How can you comply with state and federal regulations?

    In order to comply with regulations that target flare emissions and emission reductions, you want to ensure that your analytical devices can provide trusted, continuous real-time data, monitor plant-operational changes, and perform well in hazardous environments. 

    Since the EPA mandates accurate representation of the gas that’s being flared off, it’s imperative that your equipment is working correctly. Analyzer measurement is essential for collecting, evaluating and generating data while process instrumentation (pressure and temperature transmitters, ultrasonic flow meters, etc.) can measure the actual quantity of the waste gas. 

    For your process to remain compliant, it is essential to perform routine maintenance inspections and performance validation. Depending on your specific requirements, your on-line measurement devices should be able to measure:
    1. Heat value of waste, fuel and recovery gas
    2. Olefin content in waste gas to flare 
    3. H2S in fuel gas
    4. Total sulfur in waste gas to flare

    To learn more about flare gas monitoring strategies, please click here .

    If you have questions about compositional flare analysis, why not ask us?
  • Sean McNutt 18/01/2018

    Do you need to call a field technician to configure your pressure transmitter?

    Configuring your pressure transmitter using the pushbuttons instead of using the HART handheld remote may seem intimidating, but it’s really quite simple. In fact, the pushbuttons allow you to accomplish 85-90% of the tasks that you’re interested in. 

    Before getting started, you want to familiarize yourself with the pushbuttons. There are three buttons on the top of the device: “M” for mode (left button), an up arrow (center button), and a down arrow (right button). Next, you want to identify the mode that you would like to configure your device to. To read more on each mode, please click here . The most important modes are Mode 5, which allows you to identify what pressure you want to equal 4mA, Mode 6, which allows you to identify what pressure you want to equal 20 mA, and Mode 7. Mode 7 allows you to correct for position or impulse lines. 

    Since Modes 5, 6, and 7 are the most important modes, Siemens has developed a tutorial for you to get hands on knowledge of how to configure your device. 

    To watch a full tutorial on configuring your SITRANS P DSIII using the pushbuttons, please click here

    Having trouble setting the range on your pressure transmitter? 

    Click here to watch our senior application engineer, Lou DiNapoli, demonstrate in two different ways how you can set the range of your transmitter. 

    Running into problems? Leave us a note and we’ll gladly reach out to assist. 
  • Jack Roushey 11/01/2018

    How can you accurately monitor your water usage?

    Water consumption has become a growing concern worldwide, particularly when it comes to the agricultural, energy and industrial markets. Thus, as the demand for fresh water continues to grow in the U.S., many states have begun introducing legislation aimed at monitoring usage.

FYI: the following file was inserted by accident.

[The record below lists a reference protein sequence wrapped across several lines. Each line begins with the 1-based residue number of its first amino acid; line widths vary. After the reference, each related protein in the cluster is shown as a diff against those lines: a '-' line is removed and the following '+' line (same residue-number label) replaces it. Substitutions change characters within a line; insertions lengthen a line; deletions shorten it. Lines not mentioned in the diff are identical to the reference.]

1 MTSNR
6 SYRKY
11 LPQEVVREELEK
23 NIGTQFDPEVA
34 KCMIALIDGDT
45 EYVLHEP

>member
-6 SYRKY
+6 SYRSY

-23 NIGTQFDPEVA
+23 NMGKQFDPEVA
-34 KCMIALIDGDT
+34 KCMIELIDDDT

How do you stay ahead of the regulations?

    To ensure that your facility is compliant, it is essential that you have reliable and accurate measuring devices installed for monitoring consumption and optimizing usage. Remember, a metering device may be the only tool that operators have to see how their irrigation system is performing so it’s im\perative to accurately track your flow rates. Lower than normal flow rates, for instance, may be an indicator of a pipeline leak, faulty or damaged pump, partially closed or obstructed valve or clogged drip emitter. High flow rates, on the other hand, can indicate multiple zones operating simultaneously or damaged sprinkler nozzles.

    It’s important to have accurate and reliable meters. In systems that span across large areas, the absence of a measuring device increases the likelihood that these problems will go undetected for extended periods of time, which can lead to increased consumption, damaged equipment and, in some cases, financial penalties for non-compliance.

    While many facilities have diverted water from surface sources (rivers, lakes, creeks, streams or channels), regulation has become more common than ever become. 

    How can you remain compliant if you divert water from surface sources?

    Click here to read more on compliancy in surface sources. 

  • Rachael McGovern 05/01/2018

    Experience You Can Trust

    We’re living in a time where you can find information at the drop of a hat. A world where start-up companies pop up weekly, reviews are posted instantaneously and you can purchase almost anything online.

    How do you know which companies are reliable?  

    Whenever looking for process automation, you want to make sure you do your due diligence. 

    • Do they understand you and your business needs and process concerns?
    • Do they have the application expertise to develop innovative and effective solutions?
    • Will they be there to support you for the long term?

    Questions like this help you to determine whether this company is a good fit for your plant. 

    As a leader in automation since 1956, Siemens has taken the top spot as Forbes’ Top Regarded Companies in 2017. This list has been evaluated based on trustworthiness/honesty, social conduct, the company as an employer, and the performance of the company’s product or service. Click to read the full article.

    What makes Siemens a trusted employer, distributor and reliable source of process automation?

    When an employee celebrates his or her 40th anniversary, that's impressive. But if two colleagues in the same year have forty years of company affiliation, then that is an almost unbelievable coincidence - even if they have worked together over all these years. Siemens has a history of retaining their employees for 25, 40 and even 50 years, and recently, our own Process Analytical Products & Solutions Deborah Boatman (Communications) and Ulrich Gokeler (Business Development) have marked their 40th anniversaries. 

    While Debbie and Ulrich have changed locations and have held multiple positions over the years, they believe that Siemens had been able to give them a lot of great job opportunities that broadened their horizons and expanded their experience in Siemens, the markets they worked in, and tools they developed over the years.

    Siemens has made an impact in many employees’ lives and their brilliant teams have enabled products and technology to make a greater impact in processing plants, manufacturing facilities, municipalities, etc. 

    Click here to read gas analyzers and chromatography success stories.

    Are you already using Siemens’ products? What experiences have you had?